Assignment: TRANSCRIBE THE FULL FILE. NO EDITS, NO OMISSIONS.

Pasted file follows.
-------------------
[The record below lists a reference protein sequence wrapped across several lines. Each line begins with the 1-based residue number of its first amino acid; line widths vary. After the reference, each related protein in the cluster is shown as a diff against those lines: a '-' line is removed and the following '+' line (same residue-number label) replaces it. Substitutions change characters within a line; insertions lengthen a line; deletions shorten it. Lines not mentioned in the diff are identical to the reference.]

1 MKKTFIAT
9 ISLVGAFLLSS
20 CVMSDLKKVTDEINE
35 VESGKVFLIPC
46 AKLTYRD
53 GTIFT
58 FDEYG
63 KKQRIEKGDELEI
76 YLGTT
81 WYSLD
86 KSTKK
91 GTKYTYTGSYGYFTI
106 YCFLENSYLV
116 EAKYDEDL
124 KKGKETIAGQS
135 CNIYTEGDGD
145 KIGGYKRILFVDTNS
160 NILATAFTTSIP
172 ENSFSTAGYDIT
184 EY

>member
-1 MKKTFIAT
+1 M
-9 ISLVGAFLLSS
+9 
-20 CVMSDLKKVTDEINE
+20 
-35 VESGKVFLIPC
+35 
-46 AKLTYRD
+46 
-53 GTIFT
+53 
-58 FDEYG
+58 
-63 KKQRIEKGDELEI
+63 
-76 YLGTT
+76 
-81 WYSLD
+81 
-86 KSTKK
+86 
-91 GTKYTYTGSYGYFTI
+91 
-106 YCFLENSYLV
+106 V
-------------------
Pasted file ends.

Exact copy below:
[The record below lists a reference protein sequence wrapped across several lines. Each line begins with the 1-based residue number of its first amino acid; line widths vary. After the reference, each related protein in the cluster is shown as a diff against those lines: a '-' line is removed and the following '+' line (same residue-number label) replaces it. Substitutions change characters within a line; insertions lengthen a line; deletions shorten it. Lines not mentioned in the diff are identical to the reference.]

1 MKKTFIAT
9 ISLVGAFLLSS
20 CVMSDLKKVTDEINE
35 VESGKVFLIPC
46 AKLTYRD
53 GTIFT
58 FDEYG
63 KKQRIEKGDELEI
76 YLGTT
81 WYSLD
86 KSTKK
91 GTKYTYTGSYGYFTI
106 YCFLENSYLV
116 EAKYDEDL
124 KKGKETIAGQS
135 CNIYTEGDGD
145 KIGGYKRILFVDTNS
160 NILATAFTTSIP
172 ENSFSTAGYDIT
184 EY

>member
-1 MKKTFIAT
+1 M
-9 ISLVGAFLLSS
+9 
-20 CVMSDLKKVTDEINE
+20 
-35 VESGKVFLIPC
+35 
-46 AKLTYRD
+46 
-53 GTIFT
+53 
-58 FDEYG
+58 
-63 KKQRIEKGDELEI
+63 
-76 YLGTT
+76 
-81 WYSLD
+81 
-86 KSTKK
+86 
-91 GTKYTYTGSYGYFTI
+91 
-106 YCFLENSYLV
+106 V